Get ready Americans, another four years of Obama, and this in your reality, the socialist nightmare called Europe.
European Politicians in Denial as Greece Unravels
Europe’s politicians are losing touch with reality. Greece is broke, and yet Brussels wants to send the country billions in new loans, to which there is growing opposition within the coalition government in Berlin. Rescue efforts are hopelessly bogged down by bickering over who will ultimately step up.
Martial music booms from the loudspeakers as warlike images gallop across monitors. A short euro crisis film montage shows police officers being posted in front of the parliament building in Athens and the jostling of frantic reporters, then US investor George Soros uses grim words in an appeal to rescue the euro zone. “The alternative is just too terrible to contemplate,” he says.
Speaking in a panel that follows the short film, German Finance Minister Wolfgang Schäuble, a member of Chancellor Angela Merkel’s center-right Christian Democratic Union (CDU), has a gloomy expression. It is last Friday when the global business elite were at the World Economic Forum in Davos, Switzerland, to discuss the “Future of the Euro Zone.” It becomes quickly apparent that Schäuble would have preferred a different opening than the dark film for this event. The negotiations with Athens’ private creditors are going well, he says, and he points out that he is “quite optimistic” Greece can be rescued.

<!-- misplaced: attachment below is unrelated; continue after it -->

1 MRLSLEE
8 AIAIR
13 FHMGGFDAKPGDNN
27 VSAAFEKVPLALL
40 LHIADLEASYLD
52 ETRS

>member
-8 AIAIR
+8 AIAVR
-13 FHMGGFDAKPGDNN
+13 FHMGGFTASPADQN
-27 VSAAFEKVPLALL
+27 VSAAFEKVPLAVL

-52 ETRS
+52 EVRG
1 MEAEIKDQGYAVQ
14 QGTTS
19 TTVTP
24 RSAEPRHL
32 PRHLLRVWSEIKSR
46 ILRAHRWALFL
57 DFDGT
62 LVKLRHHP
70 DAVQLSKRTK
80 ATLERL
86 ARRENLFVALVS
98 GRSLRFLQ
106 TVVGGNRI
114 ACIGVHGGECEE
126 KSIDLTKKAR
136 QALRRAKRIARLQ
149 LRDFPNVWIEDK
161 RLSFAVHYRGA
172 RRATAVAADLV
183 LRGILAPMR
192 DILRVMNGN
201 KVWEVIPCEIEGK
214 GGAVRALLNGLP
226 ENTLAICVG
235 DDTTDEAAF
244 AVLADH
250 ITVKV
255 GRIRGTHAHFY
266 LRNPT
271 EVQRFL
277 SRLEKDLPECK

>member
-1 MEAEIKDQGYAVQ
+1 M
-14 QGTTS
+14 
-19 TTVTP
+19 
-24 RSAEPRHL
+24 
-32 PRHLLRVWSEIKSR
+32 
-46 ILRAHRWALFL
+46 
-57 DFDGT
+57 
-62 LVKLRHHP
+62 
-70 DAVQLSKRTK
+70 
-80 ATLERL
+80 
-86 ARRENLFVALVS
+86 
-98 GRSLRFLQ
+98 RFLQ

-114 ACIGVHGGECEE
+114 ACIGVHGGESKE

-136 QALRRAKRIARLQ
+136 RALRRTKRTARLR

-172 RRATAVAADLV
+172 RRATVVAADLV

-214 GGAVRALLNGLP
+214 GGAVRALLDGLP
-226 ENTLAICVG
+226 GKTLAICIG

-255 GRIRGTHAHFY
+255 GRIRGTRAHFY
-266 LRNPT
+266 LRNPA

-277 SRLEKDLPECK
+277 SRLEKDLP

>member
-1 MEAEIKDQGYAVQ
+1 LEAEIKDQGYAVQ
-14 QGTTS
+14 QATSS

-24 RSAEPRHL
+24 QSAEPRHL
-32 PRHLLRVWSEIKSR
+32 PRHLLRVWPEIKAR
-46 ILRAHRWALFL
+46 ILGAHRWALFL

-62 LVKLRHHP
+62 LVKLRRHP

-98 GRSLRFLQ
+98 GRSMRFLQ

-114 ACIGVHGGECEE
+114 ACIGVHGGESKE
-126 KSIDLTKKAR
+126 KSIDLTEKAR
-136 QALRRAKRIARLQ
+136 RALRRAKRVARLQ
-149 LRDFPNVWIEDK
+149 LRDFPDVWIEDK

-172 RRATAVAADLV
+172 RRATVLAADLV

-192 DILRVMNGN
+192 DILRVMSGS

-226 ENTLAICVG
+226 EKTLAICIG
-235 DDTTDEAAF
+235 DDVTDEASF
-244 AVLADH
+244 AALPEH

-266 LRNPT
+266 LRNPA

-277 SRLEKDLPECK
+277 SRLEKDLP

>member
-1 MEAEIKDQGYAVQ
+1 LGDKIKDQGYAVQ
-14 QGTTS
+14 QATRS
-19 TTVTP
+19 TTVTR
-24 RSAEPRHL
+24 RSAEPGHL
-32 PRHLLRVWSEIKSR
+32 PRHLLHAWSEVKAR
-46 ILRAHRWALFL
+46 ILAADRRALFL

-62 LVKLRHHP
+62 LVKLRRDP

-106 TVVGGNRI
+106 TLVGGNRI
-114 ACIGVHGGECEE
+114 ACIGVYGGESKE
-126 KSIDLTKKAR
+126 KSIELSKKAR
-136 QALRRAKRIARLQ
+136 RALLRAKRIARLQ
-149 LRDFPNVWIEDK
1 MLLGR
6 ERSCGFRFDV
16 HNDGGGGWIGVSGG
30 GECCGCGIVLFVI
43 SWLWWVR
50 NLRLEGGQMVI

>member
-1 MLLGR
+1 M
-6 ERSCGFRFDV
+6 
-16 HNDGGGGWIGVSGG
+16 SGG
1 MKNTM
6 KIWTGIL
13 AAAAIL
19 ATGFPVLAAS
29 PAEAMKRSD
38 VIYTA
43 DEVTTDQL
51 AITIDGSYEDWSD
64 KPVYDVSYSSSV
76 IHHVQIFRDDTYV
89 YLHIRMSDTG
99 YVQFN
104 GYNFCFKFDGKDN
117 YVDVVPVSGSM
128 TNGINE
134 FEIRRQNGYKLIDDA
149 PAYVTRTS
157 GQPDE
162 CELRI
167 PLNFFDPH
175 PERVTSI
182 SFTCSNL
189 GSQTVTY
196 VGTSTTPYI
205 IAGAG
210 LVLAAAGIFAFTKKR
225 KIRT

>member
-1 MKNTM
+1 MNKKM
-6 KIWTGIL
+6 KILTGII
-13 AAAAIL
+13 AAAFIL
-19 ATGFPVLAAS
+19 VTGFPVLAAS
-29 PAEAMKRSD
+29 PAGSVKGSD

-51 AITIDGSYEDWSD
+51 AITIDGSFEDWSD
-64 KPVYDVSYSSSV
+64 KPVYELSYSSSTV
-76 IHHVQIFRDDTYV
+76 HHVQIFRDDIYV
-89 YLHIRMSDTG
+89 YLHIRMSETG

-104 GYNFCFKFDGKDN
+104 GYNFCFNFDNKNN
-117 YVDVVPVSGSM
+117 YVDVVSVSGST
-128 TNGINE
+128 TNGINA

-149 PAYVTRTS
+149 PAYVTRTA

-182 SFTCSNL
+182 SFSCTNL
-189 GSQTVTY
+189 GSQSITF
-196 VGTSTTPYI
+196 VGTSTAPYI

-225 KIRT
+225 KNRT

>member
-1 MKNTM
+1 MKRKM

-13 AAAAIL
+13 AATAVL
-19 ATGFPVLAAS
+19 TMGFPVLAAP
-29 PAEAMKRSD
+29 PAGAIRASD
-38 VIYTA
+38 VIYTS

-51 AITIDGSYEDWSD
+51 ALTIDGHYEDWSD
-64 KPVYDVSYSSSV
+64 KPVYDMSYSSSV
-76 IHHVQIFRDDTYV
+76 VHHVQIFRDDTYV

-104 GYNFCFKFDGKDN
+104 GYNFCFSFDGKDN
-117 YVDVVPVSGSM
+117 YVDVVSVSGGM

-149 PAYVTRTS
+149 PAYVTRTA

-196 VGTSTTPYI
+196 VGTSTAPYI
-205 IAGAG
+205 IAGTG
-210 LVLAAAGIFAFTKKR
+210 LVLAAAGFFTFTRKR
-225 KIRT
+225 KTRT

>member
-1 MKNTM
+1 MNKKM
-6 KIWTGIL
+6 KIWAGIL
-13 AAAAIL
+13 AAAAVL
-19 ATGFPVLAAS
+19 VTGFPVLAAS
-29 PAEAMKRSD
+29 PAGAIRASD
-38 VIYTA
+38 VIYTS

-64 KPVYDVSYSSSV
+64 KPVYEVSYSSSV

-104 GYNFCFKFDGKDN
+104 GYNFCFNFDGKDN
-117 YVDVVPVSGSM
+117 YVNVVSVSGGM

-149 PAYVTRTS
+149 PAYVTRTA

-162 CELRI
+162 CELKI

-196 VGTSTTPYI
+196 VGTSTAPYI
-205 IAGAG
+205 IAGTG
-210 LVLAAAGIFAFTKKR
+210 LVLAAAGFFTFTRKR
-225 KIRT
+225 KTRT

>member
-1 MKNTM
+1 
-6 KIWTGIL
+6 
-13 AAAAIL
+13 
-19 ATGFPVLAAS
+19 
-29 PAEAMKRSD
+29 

But later European Union Economic and Monetary Affairs Commissioner Olli Rehn, standing next to the stage, imparts a very different message to reporters. He concedes that Athens needs money once again, but that he cannot yet reveal just how much. Nevertheless, he adds, it is “likely” that the donor countries will have to come up with “a slightly larger contribution.”
Once again, Europe is arguing over a bailout for Greece, and it looks as though the result will be no different that it has been in the past. German Chancellor Angela Merkel opposed lending money to Athens in early 2010, and then the first bailout package for Greece was put together. A year later, she balked at further aid, and then came the second program. Now she is trying to protect the euro zone’s coffers once again, though no one in Berlin or Brussels is willing to bet that she will have more success this time around.